SOUR by Wilson Koewing

To escape the midsummer heat, I ducked inside a bar specializing in sour beers on the fringes of Five Points in Denver. I ordered from the happy hour menu, drank sour pours then had my debit card declined.

“I tried it nine times,” the shaggy hair bartender said.

“Try it again.”

“Won’t go through.”

“I don’t know what to tell you.”

Another bartender, one of those effortlessly beautiful women who always seem marooned in restaurants, came over.

“Nice ink,” I said, noticing an eight ball on her wrist.

“Do you have another card?” she asked.

“I don’t,” I said. “Where do you play?

“Tarantulas.”

“Well, something has to give,” the shaggy hair bartender said, crossing his arms.

She leaned close, “If I cover this, can you Venmo me in a couple days?”

“Sure,” I said. “I could do that.”

She wrote her Venmo name on a ticket.

Outside, I smoked on the sidewalk under the late afternoon sun.  

It wasn’t so much that I was poor, it was more that I didn’t work. My folks sent money sometimes and if they didn’t, I lived modest, rode couches and occasionally ate meals I wasn’t certain I could pay for.

Almost everyone who lived downtown were millennials, working for startups or dispensaries or in the service industry saving for ski bum winters. Either that or virus fired, so nobody cared if you were broke. The prevailing belief was we wouldn’t always be. If you could get in with the right people, asking if you could Venmo later was better than credit. 

I went inside a liquor store up the street. I assumed I had some money on my card, just not enough for the tab.

The card ran.

I exited with a pint of tequila. A guy passed by, down on his luck, and asked for a smoke. I gave him one and offered the pint.

“Nah,” he said. “Gave up drinking.”

“What’s your story?”

“Man…”

“How many cigarettes for you to tell me your story?”

He clasped his hands behind his head and cut down an alley growing smaller and smaller as he went. I tucked the tequila in my pocket and headed toward downtown.

Denver was beautiful at dusk. The buildings appeared rusted in front of the sky.

When the sun slid behind the Rockies it bathed the front range in hard shadow creating, for about twenty minutes, a soft half-light that made the city feel quiet and surreal.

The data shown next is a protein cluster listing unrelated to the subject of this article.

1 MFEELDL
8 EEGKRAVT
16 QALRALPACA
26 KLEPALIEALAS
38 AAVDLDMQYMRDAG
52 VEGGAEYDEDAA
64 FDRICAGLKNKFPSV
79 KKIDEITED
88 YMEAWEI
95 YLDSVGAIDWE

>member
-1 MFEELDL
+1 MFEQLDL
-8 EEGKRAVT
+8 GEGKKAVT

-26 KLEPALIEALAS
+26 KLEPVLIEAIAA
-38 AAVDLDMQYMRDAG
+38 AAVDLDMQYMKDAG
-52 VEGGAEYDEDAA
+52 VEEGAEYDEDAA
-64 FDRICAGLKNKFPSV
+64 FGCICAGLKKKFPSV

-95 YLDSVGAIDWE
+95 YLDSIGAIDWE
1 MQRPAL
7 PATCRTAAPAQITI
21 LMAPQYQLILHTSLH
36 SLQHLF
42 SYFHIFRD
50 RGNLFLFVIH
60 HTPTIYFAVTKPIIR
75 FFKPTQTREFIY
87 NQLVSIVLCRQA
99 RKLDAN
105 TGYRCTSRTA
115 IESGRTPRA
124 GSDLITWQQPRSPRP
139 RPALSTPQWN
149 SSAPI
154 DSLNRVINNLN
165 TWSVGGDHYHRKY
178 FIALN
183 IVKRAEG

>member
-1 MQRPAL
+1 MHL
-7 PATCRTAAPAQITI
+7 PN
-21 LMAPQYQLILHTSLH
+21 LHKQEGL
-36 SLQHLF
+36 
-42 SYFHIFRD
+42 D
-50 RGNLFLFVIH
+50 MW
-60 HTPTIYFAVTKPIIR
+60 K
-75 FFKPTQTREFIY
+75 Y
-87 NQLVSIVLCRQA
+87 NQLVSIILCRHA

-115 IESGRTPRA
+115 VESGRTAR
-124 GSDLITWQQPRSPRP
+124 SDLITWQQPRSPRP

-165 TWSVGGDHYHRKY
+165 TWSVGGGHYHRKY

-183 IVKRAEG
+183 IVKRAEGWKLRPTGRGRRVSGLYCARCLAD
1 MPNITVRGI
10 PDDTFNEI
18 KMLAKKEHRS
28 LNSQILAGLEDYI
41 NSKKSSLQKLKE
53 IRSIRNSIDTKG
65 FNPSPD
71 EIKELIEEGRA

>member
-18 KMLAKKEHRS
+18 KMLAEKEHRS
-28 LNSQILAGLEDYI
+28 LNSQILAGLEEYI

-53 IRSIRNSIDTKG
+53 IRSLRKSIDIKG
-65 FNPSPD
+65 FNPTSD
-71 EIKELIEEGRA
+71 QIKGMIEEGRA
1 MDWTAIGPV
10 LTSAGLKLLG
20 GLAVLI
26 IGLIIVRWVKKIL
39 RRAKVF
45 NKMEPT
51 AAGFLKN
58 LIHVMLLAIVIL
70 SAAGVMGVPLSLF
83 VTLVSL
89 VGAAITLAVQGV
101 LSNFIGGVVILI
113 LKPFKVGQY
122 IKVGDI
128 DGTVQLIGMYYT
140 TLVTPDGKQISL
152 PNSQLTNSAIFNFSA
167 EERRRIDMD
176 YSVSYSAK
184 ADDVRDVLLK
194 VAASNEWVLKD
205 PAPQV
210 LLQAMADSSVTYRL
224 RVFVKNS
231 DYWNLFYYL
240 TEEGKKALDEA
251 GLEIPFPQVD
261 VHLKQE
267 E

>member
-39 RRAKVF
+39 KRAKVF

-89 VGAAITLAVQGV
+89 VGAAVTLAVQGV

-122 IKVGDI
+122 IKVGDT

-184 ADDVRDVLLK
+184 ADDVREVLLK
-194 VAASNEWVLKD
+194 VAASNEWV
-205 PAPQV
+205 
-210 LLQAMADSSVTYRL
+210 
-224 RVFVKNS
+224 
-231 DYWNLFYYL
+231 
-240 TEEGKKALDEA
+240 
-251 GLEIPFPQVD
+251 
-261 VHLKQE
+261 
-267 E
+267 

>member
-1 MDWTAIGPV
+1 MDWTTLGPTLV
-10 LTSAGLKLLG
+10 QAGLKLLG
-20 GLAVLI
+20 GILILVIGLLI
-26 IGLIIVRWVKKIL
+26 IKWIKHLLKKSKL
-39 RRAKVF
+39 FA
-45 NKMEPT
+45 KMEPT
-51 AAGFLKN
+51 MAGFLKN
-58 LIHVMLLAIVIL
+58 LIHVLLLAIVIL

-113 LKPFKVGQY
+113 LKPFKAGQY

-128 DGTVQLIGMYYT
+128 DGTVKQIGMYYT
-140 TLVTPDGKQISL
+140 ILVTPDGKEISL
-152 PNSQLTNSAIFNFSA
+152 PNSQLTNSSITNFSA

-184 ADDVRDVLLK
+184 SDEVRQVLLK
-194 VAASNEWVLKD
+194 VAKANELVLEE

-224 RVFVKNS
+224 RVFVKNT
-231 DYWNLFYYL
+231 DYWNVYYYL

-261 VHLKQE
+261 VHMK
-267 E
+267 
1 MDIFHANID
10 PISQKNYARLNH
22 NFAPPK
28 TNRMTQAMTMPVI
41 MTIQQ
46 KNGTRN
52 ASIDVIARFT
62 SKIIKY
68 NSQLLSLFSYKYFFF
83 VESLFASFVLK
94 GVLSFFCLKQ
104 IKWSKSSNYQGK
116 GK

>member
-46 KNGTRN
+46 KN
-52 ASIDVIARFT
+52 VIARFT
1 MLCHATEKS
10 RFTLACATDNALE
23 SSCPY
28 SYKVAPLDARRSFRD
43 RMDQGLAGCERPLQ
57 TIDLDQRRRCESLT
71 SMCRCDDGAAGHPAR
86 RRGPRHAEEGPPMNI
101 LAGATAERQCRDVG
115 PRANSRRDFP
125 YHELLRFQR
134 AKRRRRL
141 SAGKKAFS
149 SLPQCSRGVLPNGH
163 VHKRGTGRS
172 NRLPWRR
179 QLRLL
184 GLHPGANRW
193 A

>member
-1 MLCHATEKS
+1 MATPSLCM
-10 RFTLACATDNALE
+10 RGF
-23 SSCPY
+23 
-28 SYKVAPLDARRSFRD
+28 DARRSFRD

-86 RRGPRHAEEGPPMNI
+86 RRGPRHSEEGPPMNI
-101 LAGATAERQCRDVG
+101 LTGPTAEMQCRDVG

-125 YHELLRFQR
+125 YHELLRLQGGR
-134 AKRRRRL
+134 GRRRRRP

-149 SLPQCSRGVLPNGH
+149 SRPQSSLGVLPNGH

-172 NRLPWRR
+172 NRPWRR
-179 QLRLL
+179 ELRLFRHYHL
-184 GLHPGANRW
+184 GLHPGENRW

I passed through the tent town on Stout. I had friends who lived there. They weren’t bums but were considered as such. Really, they were burnt out on the bullshit.

Hundreds of tents lined the sidewalks. Trash tumbled by on a furnace breeze. I planned to check in but didn’t consider the time.

No one was around. Everybody was in the dinner line over at the mission.

I crossed Broadway to the 16th Street Mall. The only sign of life was businesspeople scurrying from office buildings.

I continued in the direction of the river looking for Cosmo. He sometimes got high at the confluence. Cosmo was a wild Russian who climbed cranes for Instagram posts. Finding him was dumb luck. His phone only worked when he had wi-fi.

I walked down Little Raven by the high-rise residential along the St. Vrain, crossed the pedestrian bridge into Lo-Hi, and spotted him on the rocks by the water.

“Fuck it,” he said as I approached. “If they don’t construct more buildings, I’m leaving.”

“Back to the Kremlin?” I asked, offering the tequila.

“Pacific Northwest,” he said. “Seattle is growing faster than Denver.”

“Rainy up there.”

“Good,” he said. “I’m sick of all this sunshine.”

“I like it,” I said. “Keeps my depression at bay.”

“Americans,” he laughed. “You think every day should be sunshine.”

As night fell, we got high and watched the windows of the buildings around downtown light up. Around ten, we entered the lobby of the Block 162 South tower. The guy at the desk was asleep. We climbed the stairs to the third floor and took the elevator to the 45th. Once you got a few floors up you could take the elevators without a key.

We accessed the roof through a door with an alarm that Cosmo disarmed with scotch tape. I peered over the ledge. The city took on a green haze. Quiet. The sway of the building was evident and that, coupled with the slow crawl of the cars below, created an Einstein on the bus effect, which is why I couldn’t jump on cranes.

Cosmo was unfazed.  

“Be careful,” I said.

“If I lose my grip, I won’t feel a thing.”

He hung off the ledge, dropped onto a platform, sprinted and leapt onto the long arm of a crane where he dangled by one hand and took a selfie before pulling himself up, moving fast along the arm which led to an under construction building several hundred yards away. I lost sight of him along the way but knew he would make his way down through the building, fucking with whatever hapless security guard happened to be working. I wouldn’t see him again.

I smoked and stared west toward the front range which was visible because of light pollution from the city. From up there, the gradual climb of the peaks humbled, and if you stared long enough, the crisp black of the horizon started to push back.

I rode the elevator down and stepped outside. The return to witnessing life at normal scale always shocks the system. I walked over to Tarantula’s, which was only a few blocks away. The bartender from the sour house mentioned she played there. I figured since I asked it might be on her mind. Maybe we’d run into each other and shoot a game. If not, I’d play for beers, maybe win a few then call around for somewhere to crash.


Wilson Koewing is a writer from South Carolina. His work is forthcoming in Wigleaf, Gargoyle and Hobart.

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